Oregon writer, Rain Trueax, and Oregon painter, Diane Widler Wenzel co-author Rainy Day Thought. Diane generally posts on Wednesdays and Rain on Saturdays. There may be extra days or changes as situations warrant. Comments are always welcome and appreciated as it turns an article into a discussion.

Monday, August 02, 2010

Klamath Lake vacation

Last week I was at Klamath Lake for a few days with our family, where we had rented a house on the lake, had a wonderful time, saw some beautiful places, lots of birds, fished, swam, had no internet or television, but some spirited conversations about life-- not to mention good food and wine.

There are few things I value more than such times with our kids (both biological and by marriage) and grandkids. To see the cousins get this kind of time to play together, to know each other better, to hear them all laughing, well it's at the top of any list of mine and worth working to make it happen-- although usually it's not very expensive as we split the costs of the rentals and rarely eat meals out while on any of these outings.

When I am with the growing children for awhile, I am always amazed at the development of their personalities, their thinking. It's fun to watch them unfold as individuals. There are many examples but one such was a game of pretending to sell food to customers.

Now I had already had a turn at being the customer; so suggested our granddaughter (who turns 12 in September) should be. I rapidly found out what a boring customer I had been as she took on a personality of this extremely difficult woman with a hoity-toity accent who simply could not be pleased. Her cousins took it well, but her brother finally had had enough. He said nothing but after her next such put-down of the servers, with a big smile, simply dumped the pretend food (dry catkins from the pine tree) over her head. He made his point and showed he likely won't be a waiter ever.

In one area, our trip went not quite as we had planned. The first time Farm Boss and I tried to take out our canoe, I had my camera with me but no wet bag. The canoe was rocking and we just turned around as something was out of balance. It wasn't much fun for either of us, and I feared we'd go over or at the least not be able to move forward very well. Farm Boss figured out the problem, but other events got in the way of trying again; so that's for next trip there.

In the afternoons we started getting big thunderstorms which were exciting to watch. It's one thing I miss when not in Tucson for the monsoons. I was soaked several times while trying to get somewhere as the sky opened up while lightning was hitting across the lake (hopefully). Definitely exciting especially the afternoon when hail fell with a few nearly 1/2" in diameter. We watched in awe as the little balls struck the lake (photos of that in next blog). It was one of those things you are happy you got to see but equally glad to watch from under a roof.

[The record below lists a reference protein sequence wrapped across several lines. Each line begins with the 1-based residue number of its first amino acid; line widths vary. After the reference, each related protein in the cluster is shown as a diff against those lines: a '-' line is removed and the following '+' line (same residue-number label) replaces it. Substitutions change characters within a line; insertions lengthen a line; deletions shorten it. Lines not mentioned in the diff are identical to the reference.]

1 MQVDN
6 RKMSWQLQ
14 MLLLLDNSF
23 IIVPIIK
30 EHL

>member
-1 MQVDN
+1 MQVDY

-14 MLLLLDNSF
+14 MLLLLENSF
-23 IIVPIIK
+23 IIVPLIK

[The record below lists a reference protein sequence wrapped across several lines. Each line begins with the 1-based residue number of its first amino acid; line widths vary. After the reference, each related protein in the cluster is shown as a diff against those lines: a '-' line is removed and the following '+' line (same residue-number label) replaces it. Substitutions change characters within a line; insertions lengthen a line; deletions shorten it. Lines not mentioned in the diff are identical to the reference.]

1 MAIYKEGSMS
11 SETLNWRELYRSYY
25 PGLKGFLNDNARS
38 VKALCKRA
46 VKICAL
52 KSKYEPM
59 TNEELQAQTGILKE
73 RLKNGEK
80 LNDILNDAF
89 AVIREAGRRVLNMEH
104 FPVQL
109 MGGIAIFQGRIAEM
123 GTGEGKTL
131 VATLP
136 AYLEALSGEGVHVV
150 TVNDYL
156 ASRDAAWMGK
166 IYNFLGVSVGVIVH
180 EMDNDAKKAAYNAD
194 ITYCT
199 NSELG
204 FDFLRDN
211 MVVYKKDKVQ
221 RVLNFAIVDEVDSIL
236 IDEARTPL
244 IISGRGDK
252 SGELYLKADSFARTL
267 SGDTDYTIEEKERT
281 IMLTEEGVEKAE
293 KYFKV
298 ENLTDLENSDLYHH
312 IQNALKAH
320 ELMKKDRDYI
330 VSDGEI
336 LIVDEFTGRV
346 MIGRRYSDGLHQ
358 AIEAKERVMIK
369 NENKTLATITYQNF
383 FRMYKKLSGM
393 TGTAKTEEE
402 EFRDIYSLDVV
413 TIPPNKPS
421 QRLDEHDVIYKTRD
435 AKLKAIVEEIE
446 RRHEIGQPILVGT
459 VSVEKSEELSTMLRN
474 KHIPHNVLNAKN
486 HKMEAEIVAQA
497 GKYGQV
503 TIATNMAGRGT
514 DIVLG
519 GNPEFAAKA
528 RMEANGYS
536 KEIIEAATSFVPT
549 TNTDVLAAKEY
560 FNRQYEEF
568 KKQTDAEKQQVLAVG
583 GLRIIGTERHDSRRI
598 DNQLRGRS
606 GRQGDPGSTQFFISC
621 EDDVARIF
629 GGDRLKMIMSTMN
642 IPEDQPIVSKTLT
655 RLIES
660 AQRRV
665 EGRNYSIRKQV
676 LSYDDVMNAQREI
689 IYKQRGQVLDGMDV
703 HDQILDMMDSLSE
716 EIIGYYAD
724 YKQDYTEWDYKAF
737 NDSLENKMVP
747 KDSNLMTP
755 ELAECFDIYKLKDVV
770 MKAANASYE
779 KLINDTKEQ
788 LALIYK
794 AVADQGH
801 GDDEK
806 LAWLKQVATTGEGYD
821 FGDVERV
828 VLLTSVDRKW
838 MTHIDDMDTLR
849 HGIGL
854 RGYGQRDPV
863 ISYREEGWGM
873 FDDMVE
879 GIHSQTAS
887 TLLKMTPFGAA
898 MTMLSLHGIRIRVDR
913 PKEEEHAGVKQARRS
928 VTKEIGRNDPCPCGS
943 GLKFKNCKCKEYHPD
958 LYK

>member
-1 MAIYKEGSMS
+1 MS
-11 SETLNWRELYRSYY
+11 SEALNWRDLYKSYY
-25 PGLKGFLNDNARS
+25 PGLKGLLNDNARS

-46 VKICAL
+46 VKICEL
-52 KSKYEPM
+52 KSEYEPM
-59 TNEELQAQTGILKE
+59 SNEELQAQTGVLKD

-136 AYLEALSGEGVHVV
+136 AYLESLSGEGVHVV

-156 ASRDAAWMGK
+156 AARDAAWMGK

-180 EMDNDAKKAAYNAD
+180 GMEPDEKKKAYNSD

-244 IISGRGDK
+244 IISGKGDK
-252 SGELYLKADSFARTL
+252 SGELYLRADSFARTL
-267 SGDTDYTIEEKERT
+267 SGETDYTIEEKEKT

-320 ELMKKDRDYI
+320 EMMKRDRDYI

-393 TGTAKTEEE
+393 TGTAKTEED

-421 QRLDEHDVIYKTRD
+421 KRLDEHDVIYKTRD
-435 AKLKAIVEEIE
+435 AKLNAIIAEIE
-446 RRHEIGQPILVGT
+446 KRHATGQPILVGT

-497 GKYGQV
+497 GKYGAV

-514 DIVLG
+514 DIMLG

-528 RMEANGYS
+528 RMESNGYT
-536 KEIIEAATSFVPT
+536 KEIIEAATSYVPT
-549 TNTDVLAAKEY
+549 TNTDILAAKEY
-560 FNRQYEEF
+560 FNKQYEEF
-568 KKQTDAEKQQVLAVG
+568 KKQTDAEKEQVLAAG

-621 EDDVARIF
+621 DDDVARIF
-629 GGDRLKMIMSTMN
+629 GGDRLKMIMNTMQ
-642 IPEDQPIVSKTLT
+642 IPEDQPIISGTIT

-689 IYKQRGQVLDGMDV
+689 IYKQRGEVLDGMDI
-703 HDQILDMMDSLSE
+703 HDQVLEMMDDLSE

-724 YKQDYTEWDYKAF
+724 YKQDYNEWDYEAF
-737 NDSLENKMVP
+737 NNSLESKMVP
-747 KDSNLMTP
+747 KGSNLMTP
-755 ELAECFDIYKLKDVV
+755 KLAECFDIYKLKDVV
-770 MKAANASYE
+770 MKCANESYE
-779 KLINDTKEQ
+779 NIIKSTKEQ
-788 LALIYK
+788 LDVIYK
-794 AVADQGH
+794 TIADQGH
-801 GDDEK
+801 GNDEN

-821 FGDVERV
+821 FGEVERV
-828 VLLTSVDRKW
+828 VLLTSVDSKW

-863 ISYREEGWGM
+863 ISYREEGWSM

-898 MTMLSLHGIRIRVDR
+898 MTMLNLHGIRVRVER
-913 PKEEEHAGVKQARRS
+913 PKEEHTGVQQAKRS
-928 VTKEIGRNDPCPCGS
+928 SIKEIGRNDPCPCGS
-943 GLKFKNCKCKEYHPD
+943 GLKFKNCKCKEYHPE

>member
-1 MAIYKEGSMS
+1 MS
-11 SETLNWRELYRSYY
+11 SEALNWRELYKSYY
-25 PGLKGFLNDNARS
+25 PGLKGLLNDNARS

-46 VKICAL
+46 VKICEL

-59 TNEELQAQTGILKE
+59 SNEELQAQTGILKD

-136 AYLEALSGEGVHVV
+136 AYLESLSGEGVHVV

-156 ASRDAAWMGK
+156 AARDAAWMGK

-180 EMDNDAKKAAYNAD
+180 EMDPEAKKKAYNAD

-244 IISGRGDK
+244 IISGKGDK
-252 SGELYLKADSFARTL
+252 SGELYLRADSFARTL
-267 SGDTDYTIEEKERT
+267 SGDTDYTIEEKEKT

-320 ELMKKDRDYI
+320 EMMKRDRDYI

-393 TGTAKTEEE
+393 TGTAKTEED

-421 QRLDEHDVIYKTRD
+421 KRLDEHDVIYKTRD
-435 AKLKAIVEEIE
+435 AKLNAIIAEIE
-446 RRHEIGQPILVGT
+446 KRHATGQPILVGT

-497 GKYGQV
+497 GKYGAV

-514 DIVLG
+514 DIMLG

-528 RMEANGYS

The kids gathered bowls of the little balls and our son-in-law cut apart some of the largest so they could see the layers of how they had been made. The whole thing puts you in awe of the power of nature.

I kept waiting to see if I could get a photo of a lightning bolt until I got tired of sitting with the camera to my eye and hoping it would hit where it had the time before. I have heard you have to have a tripod and timed shot to really capture one. The bolts were straight down and thick as they would hit what looked like the opposite ridge or beyond.

After the storm, we saw damselflies on the surface of the lake, possibly their delicate wings damaged by the hail. Did some know to take shelter as there were also many dragonflies in the air seemingly undamaged by the storm. Was this just the end of their life cycle? Interestingly, although the little fish were swimming by in schools, the damselflies were not of interest to them to eat. Maybe too large? Beside the dying damselfly, you can see one of the slowly melting hail balls (the lake was cold this time).

More of Klamath Lake, dragonflies and Wood River in coming blogs.


Paul said...

Lovely pics Betty! I hope that you all had a great time...

Kay Dennison said...

Great photos!!! What a wonderful trip!!!!!

Darlene said...

We are in out monsoon season now, but the storms in our part of town have not been accompanied by the usual thunder and lightening. We have had weeks of high humidity with very little rain on the east side of town while it has flooded on the opposite side. All in all, it has been a strange season.

I never thought of cutting a hail stone (of which we had plenty in Colorado) in half. Very clever of your son-i-law to show the kids something like that.

Ashleigh Burroughs said...

Beautiful photos of the sheep and the lake and the fishing and I want to go outdoors but it is hot and humid and the monsoons have been no where near as exciting as what you have described. Peaceful time with your family is just about the best vacation I can imagine. I'm a teensy bit jealous!

OldOldLady Of The Hills said...

It is so uplifting to read of the joy you get from spending time with your dear family and watching your grandchildren grow and develop as people....!
Your pictures are really terrific...Especially those Hail Balls---My Lord! As you sad, The Power Of Nature is Awesome---or words to that effect.

J at www.jellyjules.com said...

What a lovely vacation. Looks relaxing and perfect. :) Glad you got to go. I'm sad for the damselflies, though.